In the Penal Colony Characters
The narrative of "In the Penal Colony" primarily recounts the explorer's experiences. Typical of Kafka's protagonists, the explorer is a somewhat tenuous character, with little will of his own. The explorer has accepted an invitation to view an execution. Initially, he is a disinterested bystander, but the means of execution and the officer's behavior lead the explorer to question the present Commandant's motives in issuing the invitation. He wonders if he is expected to play a decisive role in the execution process. The ambiguity of his role unsettles him.
The explorer is a foreigner, that is, he does not share the nationality of those who live in the penal colony. He may be French: French is the language in which he speaks to the officer. The explorer arrives at the penal colony with ''recommendations from high quarters" and is known there as "a famous Western investigator." With this reputation preceding him, it is startling to observe how ineffectual he is. Ultimately, the injustice and inhumanity of what he witnesses compel him to voice his disapproval. He is "fundamentally honorable and unafraid," but he does not intervene during the execution or when the officer takes his own life. After viewing the grave of the old Commandant, he leaves the colony without comment and without offering assistance to the prisoner and the soldier who run after him to the water's edge, apparently hoping to leave with him.
Though he does not appear in the story, the new Commandant's presence is felt because he has invited the explorer to the island and because the officer speaks of him to the explorer. The new Commandant has inherited the penal colony's organizational structure and execution machine from the former Commandant, who originated the system. The new Commandant, however, shows signs of wanting to institute reform and has allowed the machine to fall into a state of disrepair. Unlike the old Commandant, the new Commandant rarely attends the colony's executions and never explains the torture devices to visitors. According to the officer, the new Commandant has jeopardized the system of law and justice established by his predecessor. Critics who interpret the story as a religious allegory often surmise that the new Commandant represents religious reform or the New Testament.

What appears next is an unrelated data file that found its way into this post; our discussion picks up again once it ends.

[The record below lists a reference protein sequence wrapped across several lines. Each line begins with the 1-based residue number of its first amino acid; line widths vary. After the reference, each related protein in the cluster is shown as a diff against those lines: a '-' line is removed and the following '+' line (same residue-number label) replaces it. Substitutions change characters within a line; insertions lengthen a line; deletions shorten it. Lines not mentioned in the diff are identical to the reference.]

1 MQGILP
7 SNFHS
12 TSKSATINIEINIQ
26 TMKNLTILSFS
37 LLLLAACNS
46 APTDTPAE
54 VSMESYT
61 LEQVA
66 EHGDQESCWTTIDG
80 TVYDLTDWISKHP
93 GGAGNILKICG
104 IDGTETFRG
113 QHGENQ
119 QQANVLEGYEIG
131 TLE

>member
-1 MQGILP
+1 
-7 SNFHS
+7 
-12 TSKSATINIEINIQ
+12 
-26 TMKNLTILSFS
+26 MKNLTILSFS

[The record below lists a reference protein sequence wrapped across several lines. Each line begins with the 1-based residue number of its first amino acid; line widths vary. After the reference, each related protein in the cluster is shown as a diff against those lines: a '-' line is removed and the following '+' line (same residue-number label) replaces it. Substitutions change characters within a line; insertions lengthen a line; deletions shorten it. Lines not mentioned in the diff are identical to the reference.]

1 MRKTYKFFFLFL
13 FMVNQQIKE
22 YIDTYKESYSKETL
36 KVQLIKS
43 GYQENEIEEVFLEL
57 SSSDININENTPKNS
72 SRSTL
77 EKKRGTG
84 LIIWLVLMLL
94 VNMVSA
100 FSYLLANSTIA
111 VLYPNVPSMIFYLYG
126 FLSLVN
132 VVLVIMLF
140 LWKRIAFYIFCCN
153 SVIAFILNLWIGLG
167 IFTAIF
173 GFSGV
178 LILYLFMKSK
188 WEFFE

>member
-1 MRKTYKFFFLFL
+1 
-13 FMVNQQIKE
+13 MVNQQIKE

The officer was the technical assistant of the penal colony's previous Commandant, who was responsible for designing the execution machine— a "remarkable apparatus." Serving under the new Commandant, the officer continues to oversee the machine, but he also acts as the colony's judge, taking as his guiding principle the belief that ''Guilt is never to be doubted.'' The officer tries to turn the presence of a foreign visitor to his own advantage, asking the explorer to make a public statement in defense of the execution machine. Much of the early part of the story is taken up with the officer's loving description of the machine's working parts. His devotion to this mechanical instrument of death is total.
After he fails to enlist the explorer's support in his desire to have the machine properly fixed and its continued use endorsed, the officer frees the prisoner, straps himself to the machine, and is killed quickly as the machine malfunctions. His self-chosen sentence, "BE JUST," is not properly inscribed on his body. Although he dies with a ''calm and convinced" expression on his face, there is no trace of the "promised redemption" that other victims of the machine's justice have purportedly experienced.
The old Commandant invented the execution machine as well as the organizational structure of the penal colony. During his time, he had many supporters and the colony seemed to thrive. The officer claims that the few remaining supporters of the old Commandant's ways are afraid to declare themselves, it is possible that the officer is the only one remaining. The old Commandant's...
(The entire section is 1,101 words.)